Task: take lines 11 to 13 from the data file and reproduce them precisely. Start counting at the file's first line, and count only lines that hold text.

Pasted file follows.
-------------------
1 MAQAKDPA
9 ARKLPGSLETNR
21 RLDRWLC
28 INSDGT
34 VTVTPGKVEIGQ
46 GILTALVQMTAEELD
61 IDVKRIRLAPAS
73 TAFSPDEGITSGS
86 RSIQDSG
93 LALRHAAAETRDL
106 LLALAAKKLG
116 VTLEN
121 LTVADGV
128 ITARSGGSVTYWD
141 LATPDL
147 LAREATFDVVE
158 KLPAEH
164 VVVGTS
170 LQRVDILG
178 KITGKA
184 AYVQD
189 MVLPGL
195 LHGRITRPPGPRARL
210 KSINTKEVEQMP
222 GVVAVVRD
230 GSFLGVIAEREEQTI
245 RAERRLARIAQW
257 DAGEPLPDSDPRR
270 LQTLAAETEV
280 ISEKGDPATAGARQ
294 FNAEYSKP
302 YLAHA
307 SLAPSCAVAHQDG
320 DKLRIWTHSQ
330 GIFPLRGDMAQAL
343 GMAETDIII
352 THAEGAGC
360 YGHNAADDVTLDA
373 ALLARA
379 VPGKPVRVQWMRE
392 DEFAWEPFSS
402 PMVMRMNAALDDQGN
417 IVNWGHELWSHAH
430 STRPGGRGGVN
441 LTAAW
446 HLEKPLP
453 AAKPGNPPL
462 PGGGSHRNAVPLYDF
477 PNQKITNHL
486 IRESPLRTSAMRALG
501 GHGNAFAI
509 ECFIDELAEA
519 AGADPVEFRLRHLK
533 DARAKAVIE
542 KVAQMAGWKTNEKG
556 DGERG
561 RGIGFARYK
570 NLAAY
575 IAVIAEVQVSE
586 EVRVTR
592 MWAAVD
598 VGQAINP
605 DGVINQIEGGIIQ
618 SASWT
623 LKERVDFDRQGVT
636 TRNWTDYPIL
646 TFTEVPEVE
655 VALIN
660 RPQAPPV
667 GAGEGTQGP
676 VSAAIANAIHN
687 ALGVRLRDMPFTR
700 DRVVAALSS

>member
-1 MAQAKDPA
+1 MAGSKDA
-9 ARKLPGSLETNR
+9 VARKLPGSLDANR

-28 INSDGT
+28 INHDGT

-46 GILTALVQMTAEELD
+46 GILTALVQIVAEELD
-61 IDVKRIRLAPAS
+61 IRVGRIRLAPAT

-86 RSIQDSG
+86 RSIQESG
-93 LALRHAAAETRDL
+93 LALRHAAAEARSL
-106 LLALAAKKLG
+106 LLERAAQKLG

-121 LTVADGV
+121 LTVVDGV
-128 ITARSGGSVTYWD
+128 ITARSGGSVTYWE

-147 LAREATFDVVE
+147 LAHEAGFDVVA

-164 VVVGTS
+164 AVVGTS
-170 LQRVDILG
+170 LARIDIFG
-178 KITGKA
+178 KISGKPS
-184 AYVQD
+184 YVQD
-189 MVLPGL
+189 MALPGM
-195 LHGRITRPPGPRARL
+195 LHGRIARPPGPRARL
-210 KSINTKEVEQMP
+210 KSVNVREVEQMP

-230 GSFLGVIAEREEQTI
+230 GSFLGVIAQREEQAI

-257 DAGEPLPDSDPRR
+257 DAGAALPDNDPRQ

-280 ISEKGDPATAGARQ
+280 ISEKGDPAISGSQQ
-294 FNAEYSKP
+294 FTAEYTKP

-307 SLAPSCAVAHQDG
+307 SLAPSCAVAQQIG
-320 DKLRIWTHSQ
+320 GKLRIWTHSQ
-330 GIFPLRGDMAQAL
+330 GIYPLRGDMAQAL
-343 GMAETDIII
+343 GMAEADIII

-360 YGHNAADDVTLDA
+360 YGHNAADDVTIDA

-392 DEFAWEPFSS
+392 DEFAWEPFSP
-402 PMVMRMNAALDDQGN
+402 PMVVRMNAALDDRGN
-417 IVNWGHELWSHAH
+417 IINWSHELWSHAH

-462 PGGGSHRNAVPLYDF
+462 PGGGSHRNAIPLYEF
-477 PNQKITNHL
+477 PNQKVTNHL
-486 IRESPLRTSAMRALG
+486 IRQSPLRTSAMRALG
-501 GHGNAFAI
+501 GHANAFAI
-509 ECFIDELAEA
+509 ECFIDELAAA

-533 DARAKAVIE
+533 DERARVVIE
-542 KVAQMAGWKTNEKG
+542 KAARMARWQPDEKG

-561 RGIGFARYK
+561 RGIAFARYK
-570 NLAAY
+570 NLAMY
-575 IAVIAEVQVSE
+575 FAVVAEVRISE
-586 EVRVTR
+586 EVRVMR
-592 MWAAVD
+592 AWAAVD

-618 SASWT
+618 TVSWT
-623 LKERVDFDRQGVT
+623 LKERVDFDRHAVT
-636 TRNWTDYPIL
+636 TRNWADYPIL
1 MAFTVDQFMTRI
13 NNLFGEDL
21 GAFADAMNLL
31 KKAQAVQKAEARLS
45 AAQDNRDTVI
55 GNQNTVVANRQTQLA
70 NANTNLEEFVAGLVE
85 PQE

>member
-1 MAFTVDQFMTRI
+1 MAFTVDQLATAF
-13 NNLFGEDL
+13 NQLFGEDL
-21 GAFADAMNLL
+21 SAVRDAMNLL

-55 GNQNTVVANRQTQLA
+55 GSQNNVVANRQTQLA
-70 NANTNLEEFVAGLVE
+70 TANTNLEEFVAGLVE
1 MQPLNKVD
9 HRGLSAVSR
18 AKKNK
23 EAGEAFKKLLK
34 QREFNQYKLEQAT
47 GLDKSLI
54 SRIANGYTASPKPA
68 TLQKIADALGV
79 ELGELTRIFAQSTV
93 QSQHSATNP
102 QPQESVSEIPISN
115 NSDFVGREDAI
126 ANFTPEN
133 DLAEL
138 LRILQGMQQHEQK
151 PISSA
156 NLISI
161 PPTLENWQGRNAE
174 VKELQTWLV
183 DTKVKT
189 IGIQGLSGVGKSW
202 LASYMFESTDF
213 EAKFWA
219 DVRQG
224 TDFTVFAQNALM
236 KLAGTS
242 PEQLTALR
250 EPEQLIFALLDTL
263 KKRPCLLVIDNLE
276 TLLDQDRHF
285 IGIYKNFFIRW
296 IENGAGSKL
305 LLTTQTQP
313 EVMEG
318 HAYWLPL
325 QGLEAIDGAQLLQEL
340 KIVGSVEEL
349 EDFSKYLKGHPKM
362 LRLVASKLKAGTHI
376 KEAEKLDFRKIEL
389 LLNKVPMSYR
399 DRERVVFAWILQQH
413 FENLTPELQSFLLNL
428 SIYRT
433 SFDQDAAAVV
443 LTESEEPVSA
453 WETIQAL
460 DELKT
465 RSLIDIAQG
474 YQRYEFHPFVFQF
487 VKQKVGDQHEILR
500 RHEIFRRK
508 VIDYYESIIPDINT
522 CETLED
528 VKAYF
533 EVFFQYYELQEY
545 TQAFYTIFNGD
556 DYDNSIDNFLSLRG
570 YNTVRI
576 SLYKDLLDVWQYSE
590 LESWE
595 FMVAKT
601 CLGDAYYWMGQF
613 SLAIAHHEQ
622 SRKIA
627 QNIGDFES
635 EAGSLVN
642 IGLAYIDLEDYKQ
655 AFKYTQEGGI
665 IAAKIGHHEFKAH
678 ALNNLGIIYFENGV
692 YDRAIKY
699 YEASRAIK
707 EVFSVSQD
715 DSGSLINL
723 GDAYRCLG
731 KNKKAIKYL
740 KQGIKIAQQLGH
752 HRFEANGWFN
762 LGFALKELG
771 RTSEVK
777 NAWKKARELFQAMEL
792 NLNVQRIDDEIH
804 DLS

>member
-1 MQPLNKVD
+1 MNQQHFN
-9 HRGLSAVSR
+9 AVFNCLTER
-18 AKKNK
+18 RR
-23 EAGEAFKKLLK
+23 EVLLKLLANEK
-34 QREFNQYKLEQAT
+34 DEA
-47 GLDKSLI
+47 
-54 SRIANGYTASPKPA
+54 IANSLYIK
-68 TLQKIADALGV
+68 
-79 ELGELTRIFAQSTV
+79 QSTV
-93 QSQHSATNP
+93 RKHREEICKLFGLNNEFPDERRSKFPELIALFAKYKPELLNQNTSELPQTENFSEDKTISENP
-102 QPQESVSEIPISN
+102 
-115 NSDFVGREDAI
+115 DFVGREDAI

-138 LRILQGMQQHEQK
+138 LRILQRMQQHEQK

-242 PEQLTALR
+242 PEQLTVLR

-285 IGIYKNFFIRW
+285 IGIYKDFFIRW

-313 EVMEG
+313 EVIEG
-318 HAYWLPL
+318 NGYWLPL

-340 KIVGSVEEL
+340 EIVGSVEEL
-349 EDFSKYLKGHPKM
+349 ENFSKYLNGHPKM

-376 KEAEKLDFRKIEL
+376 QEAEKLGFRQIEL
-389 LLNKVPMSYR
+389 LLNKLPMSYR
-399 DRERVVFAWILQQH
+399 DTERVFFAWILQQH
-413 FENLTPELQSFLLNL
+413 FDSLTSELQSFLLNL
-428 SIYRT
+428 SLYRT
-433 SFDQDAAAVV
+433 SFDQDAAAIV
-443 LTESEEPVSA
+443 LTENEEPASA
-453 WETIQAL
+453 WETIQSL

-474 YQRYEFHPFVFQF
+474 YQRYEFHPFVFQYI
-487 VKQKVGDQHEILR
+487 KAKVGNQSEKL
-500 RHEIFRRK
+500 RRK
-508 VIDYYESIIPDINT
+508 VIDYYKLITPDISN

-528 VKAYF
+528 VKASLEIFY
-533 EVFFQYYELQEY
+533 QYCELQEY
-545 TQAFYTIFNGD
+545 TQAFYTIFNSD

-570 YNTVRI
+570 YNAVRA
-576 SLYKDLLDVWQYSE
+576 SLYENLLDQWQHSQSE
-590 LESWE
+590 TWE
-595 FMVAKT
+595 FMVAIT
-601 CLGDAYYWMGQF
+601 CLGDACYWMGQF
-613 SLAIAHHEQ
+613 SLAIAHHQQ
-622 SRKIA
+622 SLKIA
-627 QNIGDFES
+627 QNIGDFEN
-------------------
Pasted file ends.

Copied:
106 LLALAAKKLG
116 VTLEN
121 LTVADGV